Wildfire season has already wiped out more than 5 million acres of land in the US so far this year. With a report of throughout large parts of the country this summer -- and introducing more frequent and more severe storms -- we wanted to provide an overview of the most common natural disasters in the US.
Here we'll detail what weather events are most likely to occur, as well as when and where. We'll also share resources on how to prepare for a major climate event and what to do in the aftermath of one.
Keep in mind that due to the shifting severity of the climate crisis, the "season" for some of these disasters is also evolving. Wildfire season used to generally take place between May and October, but in recent yearshave occurred late in the year and early before the "official" season has begun.
Use this information as a general guide so you can plan ahead where you live -- and know what to expect if you travel to another region in the US during a natural disaster season.
Common natural disasters
Let's explore the most frequent natural disasters in the US, when their seasons typically take place and where they occur. Again, keep in mind that these events can happen at any time of year, but are most active during a particular season. We'll also link to resources detailing how to prepare for one of these weather events, and what to do if one affects your home.
Hurricanes, also knowns as tropical cyclones, have slightly different seasons in the US depending on the region, according to the National Oceanic and Atmospheric Administration. On the Atlantic coast, hurricane season begins June 1 and runs through Nov. 30. Eastern Pacific hurricane season lasts a little longer, starting on May 15 and continuing through November. A National Oceanic and Atmospheric Administration report predicts this year's Atlantic season will experience.
Read aboutin this guide.
Flooding is the most frequent natural disaster in the US, according to Ready.gov, and isn't limited to a particular area or region of the country. Similarly, floods don't take place during a particular season, as rain and snow events can lead to a sudden overflow of water at any time. this century due to climate change, based on an April study published in Nature.
Learn how to protect your home from water damage in our.
In the US, tornadoes are most likely to occur in the Southeast and Midwest regions. While there's no set tornado season, the majority take place in the spring and summer, with May being the most active month for tornadoes.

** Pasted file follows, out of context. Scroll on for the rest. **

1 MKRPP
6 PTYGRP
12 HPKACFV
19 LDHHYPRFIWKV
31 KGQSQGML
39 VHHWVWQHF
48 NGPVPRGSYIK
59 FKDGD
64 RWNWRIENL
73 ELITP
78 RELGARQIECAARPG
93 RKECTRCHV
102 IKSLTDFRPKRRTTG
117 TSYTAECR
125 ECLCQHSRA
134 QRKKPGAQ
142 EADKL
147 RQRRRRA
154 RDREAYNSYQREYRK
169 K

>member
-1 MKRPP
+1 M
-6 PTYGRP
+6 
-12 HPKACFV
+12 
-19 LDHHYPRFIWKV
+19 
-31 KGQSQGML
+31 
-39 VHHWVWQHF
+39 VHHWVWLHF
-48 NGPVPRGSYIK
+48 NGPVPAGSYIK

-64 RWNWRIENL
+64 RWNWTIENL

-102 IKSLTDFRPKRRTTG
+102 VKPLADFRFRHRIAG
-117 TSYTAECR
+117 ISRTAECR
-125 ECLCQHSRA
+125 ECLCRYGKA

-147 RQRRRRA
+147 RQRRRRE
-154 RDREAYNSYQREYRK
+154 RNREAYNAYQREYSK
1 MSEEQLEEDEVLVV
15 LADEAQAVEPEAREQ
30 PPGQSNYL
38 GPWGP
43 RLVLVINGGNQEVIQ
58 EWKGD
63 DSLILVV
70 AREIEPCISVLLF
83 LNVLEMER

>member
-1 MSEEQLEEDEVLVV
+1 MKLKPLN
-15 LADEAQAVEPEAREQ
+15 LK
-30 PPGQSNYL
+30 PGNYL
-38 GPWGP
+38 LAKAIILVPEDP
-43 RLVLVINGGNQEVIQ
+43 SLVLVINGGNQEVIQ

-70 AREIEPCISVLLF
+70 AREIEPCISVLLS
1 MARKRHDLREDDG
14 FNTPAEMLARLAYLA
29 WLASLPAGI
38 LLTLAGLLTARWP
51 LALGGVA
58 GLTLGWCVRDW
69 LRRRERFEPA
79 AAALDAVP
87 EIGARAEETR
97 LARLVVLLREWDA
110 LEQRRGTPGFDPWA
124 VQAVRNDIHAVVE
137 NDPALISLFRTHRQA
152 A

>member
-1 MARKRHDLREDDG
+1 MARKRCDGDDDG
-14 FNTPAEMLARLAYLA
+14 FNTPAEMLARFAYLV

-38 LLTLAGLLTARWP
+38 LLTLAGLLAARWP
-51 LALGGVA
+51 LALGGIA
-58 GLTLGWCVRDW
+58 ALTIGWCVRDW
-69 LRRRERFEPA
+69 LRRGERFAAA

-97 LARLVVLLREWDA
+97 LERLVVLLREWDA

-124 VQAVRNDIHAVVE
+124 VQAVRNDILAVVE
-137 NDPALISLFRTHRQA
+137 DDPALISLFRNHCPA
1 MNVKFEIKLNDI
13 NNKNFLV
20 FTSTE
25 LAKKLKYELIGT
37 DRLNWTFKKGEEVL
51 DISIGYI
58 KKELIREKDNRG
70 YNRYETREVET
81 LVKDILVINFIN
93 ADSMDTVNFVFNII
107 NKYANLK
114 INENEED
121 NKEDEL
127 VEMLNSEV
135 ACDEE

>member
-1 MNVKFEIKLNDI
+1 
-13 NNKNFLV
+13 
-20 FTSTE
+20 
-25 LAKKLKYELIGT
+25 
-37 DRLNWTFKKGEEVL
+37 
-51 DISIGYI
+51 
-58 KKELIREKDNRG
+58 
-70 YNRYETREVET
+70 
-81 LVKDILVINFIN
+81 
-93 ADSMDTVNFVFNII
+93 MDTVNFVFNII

Find out how toduring a tornado or other natural disaster.
Wildfires mainly affect the western US, where drought conditions increase the risk. This year, though, we've already had wildfires in states like New Hampshire and Arkansas. New Mexico has been particularly hard-hit this year, with over 600,000 acres lost to wildfires so far. Most wildfires happen between , but have experienced more earlier and later in the season in recent years.
There are a lot of steps you can take to protect your home if you live in an area prone to wildfires. Start with our comprehensive guide on.
Large parts of the western US are currently experiencing drought. The US Drought Monitor lists many of those areas as "severe," "extreme" or "exceptional," with exceptional being the most serious level of drought. The drought conditions in the southwestern US are the worst , according to a study by UCLA. Satellite images of Arizona and Utah's Lake Powell show clear signs of the lake's over time.
Read more about the drought affecting the West, including the current conditions and.
Earthquakes can happen during any time of the year and most take place in an area known as the "Ring of Fire," according to the US Geological Survey. This area extends well beyond the US, but encompasses the entire West Coast all the way to Alaska. Most US earthquakes occur in Alaska and California.
Check out ourto learn more about how to stay safe during an earthquake.
Shifting weather patterns mean we have to adapt to the increase of storms and other natural events. Fortunately, there are many steps you can take to protect yourself and your home from a natural disaster. Here are some additional resources:
For even more details on natural disasters and how to prepare beforehand or respond after an event takes place, check out Ready.gov.